5 Why Environment Assessment Roadmap(s) What Product Roadmaps When Composite Roadmaps Where Supplier & Distribution Channel Strategies How Project Planning, Stage Gate Management, etc. Figure 2: Five Key Questions and their Relationship to Roadmapping As the team evaluates various scenarios, it begins to develop its Product Roadmap. This Product Roadmap presents the team s view of what the various product streams might be to support current and/or future markets and what derivative products might be possible. At this point, most teams then begin to break down this Product Roadmap into one or more Composite Roadmaps. Composite Roadmaps help the company determine when it is possible to do various activities, given funding, staffing and other constraints. Here Composite Roadmaps help support strategic planning by calling attention to the high level activities that have to happen across functions. Composite Roadmaps often help the company executives see the implications of various product stretch goals. Often, when sufficient resources are not available to do all that the company wants to include on the Product Roadmap, product features and derivative product offerings can be moved to future dates. Alternatively, resources may have to be culled from another product offering, suggesting exit strategies for older products. A clear view of the company s resource commitments given its product priorities can also help direct the company s assessment of where activities should take place to reach its new product goals. In the complex value chains that support most products, a single company rarely possesses the capabilities to undertake the full I.J. Petrick Consulting P a g e
6 product development, manufacture, assembly and distribution needed to reach multiple markets. Thus actions must be coordinated not only within the company, but with outside partners. Here is an undervalued attribute of roadmapping. Roadmapping has helped companies better communicate with their suppliers and distribution partners about the company s strategic new product development goals, changing relationships within the value chain from a contract-based procurement relationship to an innovation-based partnership. In the future, the ability to recognize the sources of innovation across the value chain will become a differentiating core capability. Relationships matter. Finally, once the company has determined what aspects of the new product development initiatives it must do itself and which it can strategically source or share, then these plans can be articulated in the context of the company s functional operations in the form of Stage Gate management (for R&D and other investments), portfolio management (for risk assessment and mitigation planning) and finally into annual project plans and individual employee assignments and statements of work. Here is where roadmapping can inform how the company actually manages its day-to-day activities, balancing short term needs with longer range initiatives. A cautionary tale It s all about the market When roadmapping was introduced as a tool over 25 years ago, the key source of uncertainty was technology evolution. And the primary challenge of managers in this era was how to coordinate activities across multiple functions within their organization which was hierarchically structured with strong command and control approaches to the organization s design. Because of this, early roadmapping efforts stressed a careful understanding of the technology landscape, with a very strong link between technology forecasting and activity planning. Thus early efforts emphasized the composite roadmap as a way to balance technology investment with ongoing new product development activities. In today s globally integrated world where design, production, sourcing and distribution are spread across continents and companies, the major source of uncertainty is the external market. Now, the composite roadmap is useful to better understand the implications of market differences, but it has limited value to help companies recognize market differences or to develop deep insights about customer or consumer segments and sub-segments. As information technology forces companies to be more consumer centric in their strategies, the most important roadmap and resulting discussions center on the Environmental Assessment Roadmap. Key Roadmapping Benefits Returning to our senior executive who asks the new product development team to develop a platform product that creates transformative customer value.and to really get out of the box! all within two years, we can see that while roadmapping will not necessarily change the statement immediately, it will enable the team to better anticipate what it all means. Environmental Assessment Roadmaps organize the diverse information about consumers and customers that highlights behaviors rather than product features. Now companies can be in search of the problem(s) rather than jumping to the solution development. I.J. Petrick Consulting P a g e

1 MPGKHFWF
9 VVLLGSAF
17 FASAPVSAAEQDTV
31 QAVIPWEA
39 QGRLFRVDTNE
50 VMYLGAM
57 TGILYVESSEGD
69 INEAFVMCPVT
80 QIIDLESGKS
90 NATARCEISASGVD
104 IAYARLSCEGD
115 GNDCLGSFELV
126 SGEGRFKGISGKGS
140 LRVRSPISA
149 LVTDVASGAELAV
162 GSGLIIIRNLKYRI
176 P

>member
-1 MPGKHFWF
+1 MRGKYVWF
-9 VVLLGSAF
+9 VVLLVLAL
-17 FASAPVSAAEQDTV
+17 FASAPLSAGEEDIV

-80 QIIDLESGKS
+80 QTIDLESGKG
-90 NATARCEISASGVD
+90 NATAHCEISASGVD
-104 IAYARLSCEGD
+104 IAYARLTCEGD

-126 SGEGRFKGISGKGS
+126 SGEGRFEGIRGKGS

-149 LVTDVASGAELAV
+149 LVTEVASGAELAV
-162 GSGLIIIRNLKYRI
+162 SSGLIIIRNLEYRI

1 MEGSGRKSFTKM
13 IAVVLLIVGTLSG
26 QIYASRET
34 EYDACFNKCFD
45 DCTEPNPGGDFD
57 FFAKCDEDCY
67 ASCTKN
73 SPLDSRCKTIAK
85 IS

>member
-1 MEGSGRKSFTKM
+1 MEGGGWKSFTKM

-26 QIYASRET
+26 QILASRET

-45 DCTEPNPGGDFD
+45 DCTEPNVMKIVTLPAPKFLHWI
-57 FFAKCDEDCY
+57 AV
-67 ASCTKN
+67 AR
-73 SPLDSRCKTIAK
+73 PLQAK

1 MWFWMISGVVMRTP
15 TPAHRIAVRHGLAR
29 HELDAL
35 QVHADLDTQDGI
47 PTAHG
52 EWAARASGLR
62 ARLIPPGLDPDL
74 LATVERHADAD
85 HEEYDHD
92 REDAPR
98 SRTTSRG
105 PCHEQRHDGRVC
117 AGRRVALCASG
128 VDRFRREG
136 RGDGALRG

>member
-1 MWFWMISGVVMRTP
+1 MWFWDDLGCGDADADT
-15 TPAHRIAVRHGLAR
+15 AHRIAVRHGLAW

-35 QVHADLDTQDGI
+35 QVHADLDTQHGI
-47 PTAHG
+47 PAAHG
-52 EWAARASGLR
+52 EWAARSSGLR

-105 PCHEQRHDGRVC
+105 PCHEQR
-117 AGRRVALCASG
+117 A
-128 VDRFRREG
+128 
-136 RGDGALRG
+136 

7 Environmental Assessment Roadmaps help the new product development team better understand their company s (and their team s) underlying assumptions about the world. By questioning these assumptions companies can find alternative views to the future alternative scenarios that can help them think differently. Scenario development promotes an improvisational atmosphere where brainstorming and problem finding lead to new ways of thinking about potential solutions this, in turn, helps the team envision new relationships with suppliers, customers and consumers. Composite Roadmaps force a level of discipline on multiple functions through a single high level view of the initiative which promotes buy-in and communication within the organization. Composite Roadmaps identify overlapping activities that may support more than one strategic initiative, thus reducing wasted effort and redundant investments. As an overall tool roadmapping combines a graphical communication tool with the methods to capture the underlying discussion. Thus roadmapping supports the corporate memory over time. Because roadmaps are linked and layered, they articulate strategy at a high level and also graphically portray the implications of this strategy across units. This creates a sense of purpose at the individual employee level by linking day-to-day actions with strategic objectives. Irene J. Petrick has over 25 years in new technology planning, management and product development. Petrick holds a Ph.D. in Engineering Science and Technology Management, is a Professor of Practice at Penn State University and has authored or co-authored more than 100 publications and presentations which have been presented across the United States, Canada, the United Kingdom and Asia. In addition to her academic work, Dr. Petrick advises companies on technology strategies, product and system development, collaborative supply chain management and strategic roadmapping. More than 65 companies have directly benefitted from her expertise, including Boeing, Procter & Gamble, Motorola, Bayer Materials Science, Intel, Honeywell, Pfizer and Kennametal, among others. I.J. Petrick Consulting P a g e